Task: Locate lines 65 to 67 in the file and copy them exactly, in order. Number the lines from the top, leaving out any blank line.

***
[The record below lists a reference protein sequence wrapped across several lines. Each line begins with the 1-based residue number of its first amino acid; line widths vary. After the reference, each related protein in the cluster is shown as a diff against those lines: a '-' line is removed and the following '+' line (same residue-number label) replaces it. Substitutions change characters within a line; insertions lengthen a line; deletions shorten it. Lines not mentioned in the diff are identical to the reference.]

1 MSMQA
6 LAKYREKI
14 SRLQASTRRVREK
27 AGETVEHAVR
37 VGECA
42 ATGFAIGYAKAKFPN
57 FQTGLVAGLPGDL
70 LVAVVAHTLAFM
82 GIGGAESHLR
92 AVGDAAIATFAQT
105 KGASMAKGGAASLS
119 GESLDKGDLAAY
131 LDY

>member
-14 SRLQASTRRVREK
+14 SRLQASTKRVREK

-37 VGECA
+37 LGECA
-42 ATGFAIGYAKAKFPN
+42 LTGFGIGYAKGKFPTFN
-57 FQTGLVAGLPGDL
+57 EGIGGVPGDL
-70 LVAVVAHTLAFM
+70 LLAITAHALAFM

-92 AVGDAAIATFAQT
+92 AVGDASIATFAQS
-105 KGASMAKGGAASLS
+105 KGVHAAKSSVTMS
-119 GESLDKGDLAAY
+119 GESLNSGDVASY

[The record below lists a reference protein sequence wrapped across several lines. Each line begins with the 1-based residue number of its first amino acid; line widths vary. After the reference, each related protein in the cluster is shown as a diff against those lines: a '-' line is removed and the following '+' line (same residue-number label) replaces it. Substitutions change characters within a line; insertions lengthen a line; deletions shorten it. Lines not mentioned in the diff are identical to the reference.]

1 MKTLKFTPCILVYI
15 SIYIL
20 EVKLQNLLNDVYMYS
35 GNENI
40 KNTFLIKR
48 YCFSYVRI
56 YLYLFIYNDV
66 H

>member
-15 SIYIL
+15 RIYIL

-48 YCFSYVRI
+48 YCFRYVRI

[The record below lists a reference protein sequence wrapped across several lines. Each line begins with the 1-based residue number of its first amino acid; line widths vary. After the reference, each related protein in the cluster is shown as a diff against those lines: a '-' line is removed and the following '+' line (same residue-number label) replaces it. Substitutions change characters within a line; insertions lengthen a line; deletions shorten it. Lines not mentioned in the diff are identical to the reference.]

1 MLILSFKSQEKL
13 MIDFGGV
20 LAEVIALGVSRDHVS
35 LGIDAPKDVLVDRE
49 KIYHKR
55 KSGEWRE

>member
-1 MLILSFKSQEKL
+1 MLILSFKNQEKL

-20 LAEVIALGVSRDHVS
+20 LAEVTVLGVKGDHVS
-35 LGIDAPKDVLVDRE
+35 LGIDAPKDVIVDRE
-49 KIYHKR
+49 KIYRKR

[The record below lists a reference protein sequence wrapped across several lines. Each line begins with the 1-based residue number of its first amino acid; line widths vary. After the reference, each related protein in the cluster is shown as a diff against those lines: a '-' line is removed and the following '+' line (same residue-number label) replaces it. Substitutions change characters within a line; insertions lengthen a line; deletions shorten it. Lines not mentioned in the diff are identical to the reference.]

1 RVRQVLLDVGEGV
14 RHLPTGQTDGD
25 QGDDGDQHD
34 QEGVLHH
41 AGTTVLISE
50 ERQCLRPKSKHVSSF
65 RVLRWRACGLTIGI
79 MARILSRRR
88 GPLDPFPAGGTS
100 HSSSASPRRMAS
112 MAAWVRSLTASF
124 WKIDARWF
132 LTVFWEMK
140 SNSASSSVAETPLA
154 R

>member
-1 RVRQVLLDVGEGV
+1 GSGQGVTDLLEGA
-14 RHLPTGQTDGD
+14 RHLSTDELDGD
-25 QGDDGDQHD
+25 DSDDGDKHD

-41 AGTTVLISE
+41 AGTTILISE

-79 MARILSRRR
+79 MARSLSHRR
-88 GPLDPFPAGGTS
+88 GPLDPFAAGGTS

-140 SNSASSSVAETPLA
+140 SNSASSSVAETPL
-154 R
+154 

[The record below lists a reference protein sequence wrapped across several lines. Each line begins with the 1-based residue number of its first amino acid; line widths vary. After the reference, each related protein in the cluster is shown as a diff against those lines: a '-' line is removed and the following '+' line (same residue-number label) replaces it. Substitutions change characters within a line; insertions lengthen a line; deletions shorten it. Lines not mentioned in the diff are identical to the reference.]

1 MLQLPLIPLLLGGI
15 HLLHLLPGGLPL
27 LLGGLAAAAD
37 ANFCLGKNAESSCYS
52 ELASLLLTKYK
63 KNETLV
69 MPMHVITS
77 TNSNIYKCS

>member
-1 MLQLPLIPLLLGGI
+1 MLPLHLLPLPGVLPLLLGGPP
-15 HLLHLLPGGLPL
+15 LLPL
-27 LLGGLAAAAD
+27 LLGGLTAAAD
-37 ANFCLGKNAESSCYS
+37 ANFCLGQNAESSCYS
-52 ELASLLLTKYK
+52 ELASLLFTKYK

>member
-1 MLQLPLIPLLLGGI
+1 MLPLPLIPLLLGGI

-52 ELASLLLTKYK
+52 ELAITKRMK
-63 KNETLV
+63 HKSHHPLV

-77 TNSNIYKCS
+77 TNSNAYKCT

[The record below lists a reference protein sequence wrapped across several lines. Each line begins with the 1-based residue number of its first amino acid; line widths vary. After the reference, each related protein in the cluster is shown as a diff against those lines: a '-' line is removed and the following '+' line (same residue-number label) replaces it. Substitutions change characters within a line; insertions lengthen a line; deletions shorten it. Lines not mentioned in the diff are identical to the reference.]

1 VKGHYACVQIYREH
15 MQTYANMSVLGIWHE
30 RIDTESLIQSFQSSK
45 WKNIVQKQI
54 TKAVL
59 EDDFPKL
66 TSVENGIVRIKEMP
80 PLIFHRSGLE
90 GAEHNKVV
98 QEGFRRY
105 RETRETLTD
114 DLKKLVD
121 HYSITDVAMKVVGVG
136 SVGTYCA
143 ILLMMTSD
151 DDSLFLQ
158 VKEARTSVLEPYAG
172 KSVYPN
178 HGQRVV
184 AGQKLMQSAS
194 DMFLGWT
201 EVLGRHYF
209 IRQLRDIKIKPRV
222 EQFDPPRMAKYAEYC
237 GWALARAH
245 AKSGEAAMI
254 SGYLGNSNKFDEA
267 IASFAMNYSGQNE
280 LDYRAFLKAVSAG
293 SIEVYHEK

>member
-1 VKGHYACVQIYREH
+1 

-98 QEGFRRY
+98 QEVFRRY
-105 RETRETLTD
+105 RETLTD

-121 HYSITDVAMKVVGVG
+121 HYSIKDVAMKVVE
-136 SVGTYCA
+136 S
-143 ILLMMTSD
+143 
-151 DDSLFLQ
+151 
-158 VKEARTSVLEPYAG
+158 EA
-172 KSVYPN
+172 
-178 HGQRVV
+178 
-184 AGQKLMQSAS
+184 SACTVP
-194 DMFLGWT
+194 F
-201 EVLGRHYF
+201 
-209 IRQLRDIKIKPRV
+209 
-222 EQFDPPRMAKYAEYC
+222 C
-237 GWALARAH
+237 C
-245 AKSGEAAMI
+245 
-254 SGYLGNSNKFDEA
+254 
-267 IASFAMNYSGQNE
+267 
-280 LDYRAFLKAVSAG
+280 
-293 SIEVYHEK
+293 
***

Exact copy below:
25 QGDDGDQHD
34 QEGVLHH
41 AGTTVLISE